Recently, five people were killed by a gunman in New Mexico. Just two days prior to that, a San Francisco UPS employee killed three co-workers before killing himself. Earlier in the same month, five people lost their lives before a gunman shot himself to death in Orlando. The frequency of these tragedies, three in just three weeks, indicates the real threat that exists that people could find themselves in an active shooter situation.
In 2014 during an unfortunate series of tragedies in that year, we published the active shooter response plan below to help people be prepared. We have updated it and present here again.
As the United States Department of Homeland Security states: “. . . there is no pattern or method to the selection of victims by an active shooter, and these situations are by their very nature unpredictable and evolve quickly.” In the same way we have no control over a natural disaster, there is no way to prevent an active shooter situation. However, there are ways to lower the risk.
SHOOTERS ARE A THREAT BUT YOU CAN LOWER THE RISK
Every company (and by extension their employees) is vulnerable somewhere, in some way, to threats and risks. Threats are often out of a company’s control and can pose an immediate danger at any time. Risks, however, are what make your company vulnerable to those threats. Risks are the elements that can be controlled if the company is made aware and has a plan to mitigate. For example, if a company does not have a sign-in procedure for employees, vendors and guests, there is a greater risk that someone intent on harm can enter company property. Where your company is most vulnerable to these threats can be determined through a comprehensive risk assessment, after which a plan can be created and implemented to reduce those risks.
It is common for people to assume that an active shooter risk assessment is something that should stand on its own. However, this is far from the truth. Determining where you are vulnerable during an active shooter situation should be a subset of a workplace violence assessment which is part of a larger emergency and disaster response plan.
PREPARATION MINIMIZES RISKS
The emergency and disaster response plan establishes, in detail, the necessary actions that should take place during an emergency situation, of which the active shooter threat is an example. Having and then implementing a plan is critical during and an emergency situation. For example, the notification time standard in an emergency situation is less than one minute. Therefore, the ability to communicate quickly and successfully is essential. To ensure successful communication, multiple systems should be considered. Public address systems, telephone trees, mass text messaging, email, or call systems are just a few of the ways to effectively announce imminent danger. In 2007, school officials at Virginia Tech were criticized for being slow to communicate the threat of an active shooter on campus. Technology has improved since then, with more ways to communicate including social platforms such as Snapchat, Twitter and Facebook Messenger and advanced mass-email/text systems that can distribute up-to-date development instantly. The key is that people know which platform or platforms to use for priority updates and that messages are delivered in a timely manner.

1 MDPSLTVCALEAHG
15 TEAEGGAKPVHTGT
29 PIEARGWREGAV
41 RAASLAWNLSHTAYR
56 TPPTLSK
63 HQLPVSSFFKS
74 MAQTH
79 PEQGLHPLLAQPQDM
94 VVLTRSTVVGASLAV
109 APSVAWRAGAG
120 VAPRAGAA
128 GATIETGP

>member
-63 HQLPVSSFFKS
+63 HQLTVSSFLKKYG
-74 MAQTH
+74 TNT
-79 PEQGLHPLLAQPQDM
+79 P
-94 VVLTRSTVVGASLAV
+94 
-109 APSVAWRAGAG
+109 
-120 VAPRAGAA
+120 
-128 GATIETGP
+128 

At the first announcement of danger, all employees should already have a familiarity with the protocol to follow. This means that all employees should have a basic understanding of the response plan as part of their training. Depending on their position and location relevant to threat areas, different people within the company, such as security officials, should be given additional information and instruction. This hierarchical distribution of information ensures that the entire company will be well prepared in an emergency.
PRACTICE FOR SUCCESS
Once your plan is created it is essential to practice implementation. Recurring training and exercises should be standard within any company. It is not enough to have an annual fire drill or tornado warning practice. There is a high value in training to reveal areas in which the team must improve. For example, what if the individual assigned to initiate the telephone tree is not in the office? Does the second in charge know where to begin? What if a shooter has taken hostages? Do you have a system for knowing, at any given moment, who is in the building? Questions such as these will get addressed in a training situation.
Remember the saying: “You will react the way you train.” In the movie “Captain Phillips, ” which was based on a true story, the crew reacted slowly and without urgency to the approaching boats, which they would soon discover were filled with Somali pirates. By the time they took the threat seriously, it was too late. As you initiate training exercises, stress to the trainees the importance the training has as a way to save lives, including their own. While workplace violence and active shooter situations are very rare, a company must take the necessary steps to plan for the worst case scenario since there is no way to predict when a situation will arise. Don’t be caught off guard!.